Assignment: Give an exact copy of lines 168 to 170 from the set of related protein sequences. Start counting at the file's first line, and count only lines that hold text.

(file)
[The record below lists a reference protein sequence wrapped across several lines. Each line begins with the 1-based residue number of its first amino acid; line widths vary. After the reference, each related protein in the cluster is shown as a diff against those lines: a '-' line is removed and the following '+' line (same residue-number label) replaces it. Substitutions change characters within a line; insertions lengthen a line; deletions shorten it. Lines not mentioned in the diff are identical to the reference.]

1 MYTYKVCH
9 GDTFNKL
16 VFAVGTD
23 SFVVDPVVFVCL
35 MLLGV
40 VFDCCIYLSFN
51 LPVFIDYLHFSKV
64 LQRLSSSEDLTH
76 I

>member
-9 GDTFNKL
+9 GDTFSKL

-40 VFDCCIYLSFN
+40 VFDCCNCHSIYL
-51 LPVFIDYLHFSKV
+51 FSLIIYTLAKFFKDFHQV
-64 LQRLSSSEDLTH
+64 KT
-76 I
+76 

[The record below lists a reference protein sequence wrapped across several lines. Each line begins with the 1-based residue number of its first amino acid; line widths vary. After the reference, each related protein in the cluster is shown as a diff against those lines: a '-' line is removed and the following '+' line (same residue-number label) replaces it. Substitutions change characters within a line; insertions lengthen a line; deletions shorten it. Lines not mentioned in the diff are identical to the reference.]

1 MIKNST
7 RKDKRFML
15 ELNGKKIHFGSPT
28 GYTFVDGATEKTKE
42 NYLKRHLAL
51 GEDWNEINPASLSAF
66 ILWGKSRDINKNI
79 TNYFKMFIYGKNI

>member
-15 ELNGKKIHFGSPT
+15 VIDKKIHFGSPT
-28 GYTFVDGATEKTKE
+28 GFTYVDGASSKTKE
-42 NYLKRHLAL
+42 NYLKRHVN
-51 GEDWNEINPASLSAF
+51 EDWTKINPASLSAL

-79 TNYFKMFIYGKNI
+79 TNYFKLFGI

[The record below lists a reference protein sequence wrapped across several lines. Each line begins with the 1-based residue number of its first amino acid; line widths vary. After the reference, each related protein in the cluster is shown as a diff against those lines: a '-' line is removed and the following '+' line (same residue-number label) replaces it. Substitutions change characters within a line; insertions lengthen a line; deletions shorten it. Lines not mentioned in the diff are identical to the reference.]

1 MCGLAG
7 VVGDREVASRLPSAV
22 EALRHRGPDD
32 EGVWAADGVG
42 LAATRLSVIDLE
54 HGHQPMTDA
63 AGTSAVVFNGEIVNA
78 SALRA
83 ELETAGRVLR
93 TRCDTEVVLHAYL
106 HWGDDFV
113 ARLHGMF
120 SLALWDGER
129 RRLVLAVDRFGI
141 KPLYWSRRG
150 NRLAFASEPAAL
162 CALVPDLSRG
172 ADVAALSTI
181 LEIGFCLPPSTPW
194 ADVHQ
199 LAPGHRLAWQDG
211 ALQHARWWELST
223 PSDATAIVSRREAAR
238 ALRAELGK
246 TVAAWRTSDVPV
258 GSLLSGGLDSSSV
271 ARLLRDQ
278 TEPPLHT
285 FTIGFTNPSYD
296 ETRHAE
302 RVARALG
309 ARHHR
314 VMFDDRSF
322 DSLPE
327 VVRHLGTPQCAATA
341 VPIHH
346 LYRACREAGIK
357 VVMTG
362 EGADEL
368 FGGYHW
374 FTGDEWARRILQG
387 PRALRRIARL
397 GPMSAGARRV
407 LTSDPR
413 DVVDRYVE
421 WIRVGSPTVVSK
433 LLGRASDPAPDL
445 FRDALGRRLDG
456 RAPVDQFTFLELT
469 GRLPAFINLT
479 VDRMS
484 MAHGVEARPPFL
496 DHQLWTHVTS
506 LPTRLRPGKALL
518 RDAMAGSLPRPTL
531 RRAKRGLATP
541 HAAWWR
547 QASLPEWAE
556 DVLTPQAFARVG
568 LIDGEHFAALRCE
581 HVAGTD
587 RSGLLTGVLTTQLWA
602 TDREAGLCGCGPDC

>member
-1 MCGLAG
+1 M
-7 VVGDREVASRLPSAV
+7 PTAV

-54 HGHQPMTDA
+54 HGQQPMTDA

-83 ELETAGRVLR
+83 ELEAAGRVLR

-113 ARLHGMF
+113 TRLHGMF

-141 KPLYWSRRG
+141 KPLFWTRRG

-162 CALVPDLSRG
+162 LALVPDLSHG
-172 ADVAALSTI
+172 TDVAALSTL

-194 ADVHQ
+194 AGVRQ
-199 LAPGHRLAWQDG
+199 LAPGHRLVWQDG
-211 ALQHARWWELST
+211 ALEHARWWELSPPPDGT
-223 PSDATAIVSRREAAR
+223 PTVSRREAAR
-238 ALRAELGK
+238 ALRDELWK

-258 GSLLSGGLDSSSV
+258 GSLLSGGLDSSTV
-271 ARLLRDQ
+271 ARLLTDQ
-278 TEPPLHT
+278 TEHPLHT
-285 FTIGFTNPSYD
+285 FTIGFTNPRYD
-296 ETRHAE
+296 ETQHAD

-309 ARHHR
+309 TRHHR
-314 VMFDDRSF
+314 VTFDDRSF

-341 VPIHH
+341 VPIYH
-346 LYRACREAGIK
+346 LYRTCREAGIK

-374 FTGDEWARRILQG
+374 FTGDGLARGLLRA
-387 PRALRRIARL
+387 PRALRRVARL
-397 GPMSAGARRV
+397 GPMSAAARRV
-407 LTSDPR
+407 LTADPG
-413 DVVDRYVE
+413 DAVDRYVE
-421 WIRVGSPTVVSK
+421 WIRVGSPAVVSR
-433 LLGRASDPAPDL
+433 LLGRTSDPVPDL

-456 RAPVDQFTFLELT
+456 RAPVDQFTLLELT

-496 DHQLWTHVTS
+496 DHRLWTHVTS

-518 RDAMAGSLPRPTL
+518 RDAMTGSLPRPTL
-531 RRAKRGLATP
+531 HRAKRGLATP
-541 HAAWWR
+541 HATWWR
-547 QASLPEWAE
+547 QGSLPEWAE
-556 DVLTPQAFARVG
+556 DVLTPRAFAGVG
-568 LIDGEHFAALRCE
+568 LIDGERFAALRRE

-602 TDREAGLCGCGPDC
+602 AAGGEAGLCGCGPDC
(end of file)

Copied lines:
+496 DHRLWTHVTS

-518 RDAMAGSLPRPTL
+518 RDAMTGSLPRPTL